4 december 1982, p. 2-3, 9, 15-16.

5 februari 1983, p. 6-7, 9-10,13-14,17-19.

12 maart 1983, omslag, p. 3-35.

14 mei 1983, omslag, p. 2-6, 13, 15, 18-19, 27, 34-35, 38-39, 41-44, 50.

3 september 1983, p. 2-3, 18-20.

17 maart 1984, omslag, p. 2-10, 15, 18-19, 23, 27, 33, 35.

28 juli 1984, p. 11, 19.

4 augustus 1984, p. 7, 29.

15 september 1984, omslag, p. 2-35.

29 september 1984, omslag, p. 2-7, 11-13, 18-23, 26-39, 42-47.

22 december 1984, p. 10-11, 32-33, 36-37.

26 januari 1985, omslag, p. 3-25.

30 maart 1985, p. 20.

6 april 1985, omslag, p. 2-7,13-16, 24, 27.

27 april 1985, p. 14-25.

15 juni 1985, omslag, p. 4-11.

27 juli 1985, p. 2,28-31.

24 augustus 1985, omslag, p. 2-16, 19, 23-24, 27-28.

31 augustus 1985, p. 14-17, 21.

26 oktober 1985, p. 5-7, 12.

16 november 1985, p. 2-24.

23 november 1985, p. 18.

14 december 1985, p. 10-13.

26 april 1986, omslag, p. 2-13, 16-19, 22-25 ,28-29, 32-33.

10 mei 1986, omslag, p. 3-27.

31 mei 1986, p. 18, 20, 26.

5 juli 1986, omslag, p. 3-39.

6 december 1986, omslag, p. 4-28.

11 april 1987, omslag, p. 8-23.

Secondary bibliography

Auteur onbekend, Mini-interview met Willem Diepraam, in Het Parool 16 januari 1973.

Auteur onbekend, Diepraam fotografeert Amsterdam nu. Mooie plekjes in hoofdstad vastgelegd voor nageslacht, in NRC Handelsblad 20 februari 1973.

Ruud Brouwers, Amsterdam voor het verdwijnt, in Wonen-TA/BK (maart 1973) 6, p. 5-9 (met foto’s).

Catalogus tent. Konfrontatie 2 [August Sander en Willem Diepraam], Eindhoven (Stedelijk Van Abbemuseum) 1974, p. 13-16 (met foto’s).

Willem K. Coumans, Willem Diepraam, in Foto 29 (januari 1974) 1, p. 24-27 (met foto’s).

Ton Frenken, Beeldinformatie over mensen, in Eindhovens Dagblad 12 januari 1974 (idem, in Nieuwsblad van het Zuiden 12 januari 1974).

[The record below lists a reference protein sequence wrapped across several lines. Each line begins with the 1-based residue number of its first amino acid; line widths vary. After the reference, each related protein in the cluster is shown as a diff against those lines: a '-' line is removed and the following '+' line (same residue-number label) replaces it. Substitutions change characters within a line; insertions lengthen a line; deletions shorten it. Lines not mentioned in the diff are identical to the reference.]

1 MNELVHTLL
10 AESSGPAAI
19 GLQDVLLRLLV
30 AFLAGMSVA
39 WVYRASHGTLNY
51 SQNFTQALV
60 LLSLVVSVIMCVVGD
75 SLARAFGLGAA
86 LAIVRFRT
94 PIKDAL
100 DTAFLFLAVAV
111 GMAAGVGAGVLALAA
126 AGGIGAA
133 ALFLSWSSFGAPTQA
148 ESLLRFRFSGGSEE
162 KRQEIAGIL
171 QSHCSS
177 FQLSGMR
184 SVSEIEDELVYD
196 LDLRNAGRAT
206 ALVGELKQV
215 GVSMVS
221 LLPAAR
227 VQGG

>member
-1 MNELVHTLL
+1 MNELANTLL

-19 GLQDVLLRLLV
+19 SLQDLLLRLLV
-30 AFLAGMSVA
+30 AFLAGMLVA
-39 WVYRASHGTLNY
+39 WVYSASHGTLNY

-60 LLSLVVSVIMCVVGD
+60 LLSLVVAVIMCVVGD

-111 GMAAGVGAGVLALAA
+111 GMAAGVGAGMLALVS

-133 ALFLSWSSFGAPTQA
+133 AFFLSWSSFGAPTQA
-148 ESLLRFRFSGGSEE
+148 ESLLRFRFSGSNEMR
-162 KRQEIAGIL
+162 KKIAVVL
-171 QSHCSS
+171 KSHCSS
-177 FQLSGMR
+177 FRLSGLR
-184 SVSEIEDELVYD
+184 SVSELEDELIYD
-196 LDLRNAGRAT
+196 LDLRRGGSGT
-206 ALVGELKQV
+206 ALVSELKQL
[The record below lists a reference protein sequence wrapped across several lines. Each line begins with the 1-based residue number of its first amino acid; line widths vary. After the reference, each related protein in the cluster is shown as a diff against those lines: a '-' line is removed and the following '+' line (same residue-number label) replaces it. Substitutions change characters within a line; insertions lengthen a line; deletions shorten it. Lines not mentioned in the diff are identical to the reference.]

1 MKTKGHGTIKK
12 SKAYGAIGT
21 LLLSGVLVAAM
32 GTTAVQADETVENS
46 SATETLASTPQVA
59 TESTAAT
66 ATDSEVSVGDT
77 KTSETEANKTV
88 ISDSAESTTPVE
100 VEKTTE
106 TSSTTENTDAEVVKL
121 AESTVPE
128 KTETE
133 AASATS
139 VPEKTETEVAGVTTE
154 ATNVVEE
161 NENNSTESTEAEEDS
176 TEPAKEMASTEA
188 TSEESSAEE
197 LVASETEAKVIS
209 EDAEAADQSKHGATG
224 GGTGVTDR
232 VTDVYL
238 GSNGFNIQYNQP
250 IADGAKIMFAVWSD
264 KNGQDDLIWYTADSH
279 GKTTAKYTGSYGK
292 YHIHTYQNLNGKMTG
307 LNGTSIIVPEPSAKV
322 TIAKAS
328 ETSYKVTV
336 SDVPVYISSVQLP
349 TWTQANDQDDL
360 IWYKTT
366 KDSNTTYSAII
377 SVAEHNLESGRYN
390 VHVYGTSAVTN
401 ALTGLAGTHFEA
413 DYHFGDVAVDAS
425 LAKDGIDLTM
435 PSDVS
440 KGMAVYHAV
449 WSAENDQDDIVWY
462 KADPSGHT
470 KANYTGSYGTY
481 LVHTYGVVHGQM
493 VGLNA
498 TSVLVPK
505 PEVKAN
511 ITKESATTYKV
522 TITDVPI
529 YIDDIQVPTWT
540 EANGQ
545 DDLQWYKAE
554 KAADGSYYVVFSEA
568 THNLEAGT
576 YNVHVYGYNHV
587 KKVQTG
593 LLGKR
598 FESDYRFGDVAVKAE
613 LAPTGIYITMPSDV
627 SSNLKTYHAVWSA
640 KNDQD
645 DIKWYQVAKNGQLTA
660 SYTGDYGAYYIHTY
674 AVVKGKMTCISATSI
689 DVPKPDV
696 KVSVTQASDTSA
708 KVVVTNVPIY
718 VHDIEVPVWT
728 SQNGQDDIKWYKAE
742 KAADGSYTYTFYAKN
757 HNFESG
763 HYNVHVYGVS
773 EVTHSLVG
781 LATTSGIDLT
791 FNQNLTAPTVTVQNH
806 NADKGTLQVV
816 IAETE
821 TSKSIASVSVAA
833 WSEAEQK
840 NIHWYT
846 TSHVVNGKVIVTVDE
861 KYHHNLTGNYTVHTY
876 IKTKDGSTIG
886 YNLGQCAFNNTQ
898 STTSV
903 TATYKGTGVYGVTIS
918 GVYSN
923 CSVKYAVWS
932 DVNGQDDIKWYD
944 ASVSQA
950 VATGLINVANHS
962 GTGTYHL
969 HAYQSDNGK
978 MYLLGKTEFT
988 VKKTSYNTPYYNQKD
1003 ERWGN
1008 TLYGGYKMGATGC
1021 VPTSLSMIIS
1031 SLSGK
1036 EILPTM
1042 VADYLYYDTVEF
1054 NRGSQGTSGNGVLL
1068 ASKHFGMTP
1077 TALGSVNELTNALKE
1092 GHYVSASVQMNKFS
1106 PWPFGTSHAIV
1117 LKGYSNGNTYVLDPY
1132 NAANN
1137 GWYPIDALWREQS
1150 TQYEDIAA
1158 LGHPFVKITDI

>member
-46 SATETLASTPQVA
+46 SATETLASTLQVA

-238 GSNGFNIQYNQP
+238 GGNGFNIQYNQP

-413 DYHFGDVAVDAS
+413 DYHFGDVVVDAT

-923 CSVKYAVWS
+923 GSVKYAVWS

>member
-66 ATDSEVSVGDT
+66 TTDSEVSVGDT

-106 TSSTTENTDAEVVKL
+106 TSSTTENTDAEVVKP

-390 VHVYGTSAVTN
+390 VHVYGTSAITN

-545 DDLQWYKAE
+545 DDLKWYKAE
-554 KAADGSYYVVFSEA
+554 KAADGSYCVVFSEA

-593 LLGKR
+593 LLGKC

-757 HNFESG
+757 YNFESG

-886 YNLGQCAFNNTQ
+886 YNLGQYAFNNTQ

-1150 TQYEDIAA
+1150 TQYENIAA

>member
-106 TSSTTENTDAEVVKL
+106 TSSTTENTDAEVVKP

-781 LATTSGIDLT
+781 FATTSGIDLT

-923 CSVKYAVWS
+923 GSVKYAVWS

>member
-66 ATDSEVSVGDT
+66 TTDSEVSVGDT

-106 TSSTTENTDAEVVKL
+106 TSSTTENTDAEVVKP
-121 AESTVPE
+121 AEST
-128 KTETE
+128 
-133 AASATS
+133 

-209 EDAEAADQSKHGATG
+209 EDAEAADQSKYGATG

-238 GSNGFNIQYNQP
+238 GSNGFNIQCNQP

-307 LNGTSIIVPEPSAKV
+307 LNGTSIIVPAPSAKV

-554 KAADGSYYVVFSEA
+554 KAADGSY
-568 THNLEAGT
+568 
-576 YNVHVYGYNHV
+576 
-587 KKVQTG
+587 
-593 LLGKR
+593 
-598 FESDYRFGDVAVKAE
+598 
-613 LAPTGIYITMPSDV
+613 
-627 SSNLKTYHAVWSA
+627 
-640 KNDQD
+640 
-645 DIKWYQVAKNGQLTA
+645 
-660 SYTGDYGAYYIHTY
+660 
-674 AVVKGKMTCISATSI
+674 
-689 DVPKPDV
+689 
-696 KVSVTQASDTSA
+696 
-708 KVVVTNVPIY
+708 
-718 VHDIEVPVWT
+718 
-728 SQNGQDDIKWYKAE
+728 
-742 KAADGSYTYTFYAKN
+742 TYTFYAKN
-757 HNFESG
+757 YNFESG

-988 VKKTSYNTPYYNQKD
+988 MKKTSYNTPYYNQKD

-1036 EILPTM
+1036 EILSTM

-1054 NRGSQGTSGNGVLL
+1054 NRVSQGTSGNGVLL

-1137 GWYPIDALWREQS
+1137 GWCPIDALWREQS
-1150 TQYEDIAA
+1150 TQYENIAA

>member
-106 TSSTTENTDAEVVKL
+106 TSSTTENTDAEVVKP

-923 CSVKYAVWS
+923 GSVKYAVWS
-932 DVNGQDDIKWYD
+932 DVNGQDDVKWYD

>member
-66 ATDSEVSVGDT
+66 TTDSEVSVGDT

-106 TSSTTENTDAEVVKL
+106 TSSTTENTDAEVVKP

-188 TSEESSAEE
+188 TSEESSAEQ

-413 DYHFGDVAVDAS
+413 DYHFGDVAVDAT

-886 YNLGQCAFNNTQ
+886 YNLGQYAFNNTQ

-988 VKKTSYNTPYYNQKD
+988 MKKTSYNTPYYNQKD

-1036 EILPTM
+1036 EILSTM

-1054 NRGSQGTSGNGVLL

wb, Statisch en dynamisch fotograferen. Willem Diepraam en August Sander, in De Groene Amsterdammer 16 januari 1974.

P.L. van der Vliet, August Sander en Willem Diepraam. Fotografie van twee generaties, in de Volkskrant 19 januari 1974.

Auteur onbekend, Feilloos. “Konfrontatie 2”, in Algemeen Dagblad 26 januari 1974.

Auteur onbekend, Sander en Diepraam: mens centraal, in NRC Handelsblad 1 februari 1974.

Auteur onbekend, Diepraam, in Haagse Courant 29 november 1974.

Bas Roodnat, Foto’s uit de West, in NRC Handelsblad 19 december 1974.

Bert Sprenkeling, Diepraam: een fotograaf met een mening. Foto-aankopen in Stedelijk, in Het Parool 19 augustus 1976.

Auteur onbekend, Fraai fotowerk over levende streekdrachten, in Eindhovens Dagblad 23 september 1976.

Catalogus tent. Foto’s voor de stad. Amsterdamse documentaire foto-opdrachten 1971-1976, Amsterdam (Amsterdams Historisch Museum) 1977.

F. Dobbrauski Jr., Wat een gedoe in de bedstee. Amsterdamse documentaire foto’s, in Elseviers Magazine 9 april 1977.

Catalogus tent. La fête. Rencontres internationales de la photographie, Arles juli 1978 (met foto’s).

Els Barents (red.), Fotografie in Nederland 1940-1975. Den Haag (Staatsuitgeverij) 1978, p. 130-134, (biografie).

Marja Roscam Abbing, De Willem Diepraamstraat, in NRC Handelsblad 3 augustus 1978.

Anna Tilroe, Willem Diepraam, in Avenue (november 1978) 11, p. 224-225.

Martin Schouten, De plannen van Willem Diepraam: ‘Vijf miljoen en je hebt de toppen van de fotografie’, in Haagse Post 2 december 1978, p. 84-85.

Martin Schouten, Moed als esthetische kwaliteit. Fotografie: Van Alphen, Wessing en Diepraam, in Haagse Post 23 december 1978, p. 98-100.

Willem K. Coumans, Willem Diepraam. The Dutch Caribbean, in Foto 34 (januari 1979) 1, p. 36-41 (met foto’s).

Ton van der Stap, Willem Diepraam. Fotograaf, in De Nieuwe Linie 31 januari 1979, p. 15.

Max Pam, Willem Diepraam. Het moment. Foto’s met commentaar genoteerd door Max Pam, in De Revisor 6 (1979) 4, p. 42-49.

Bas Roodnat, Bajesmanifestatie besteedt aandacht aan gevangenen, in NRC Handelsblad 9 mei 1979.

Bas Roodnat, Het Nederlandse landschap wordt weer gefotografeerd, in NRC Handelsblad 18juni 1979.

Lorenzo Merlo, New Dutch photography/Hedendaagse fotografie in Nederland, Amsterdam/Antwerpen (Kosmos) 1980, p. 40-45.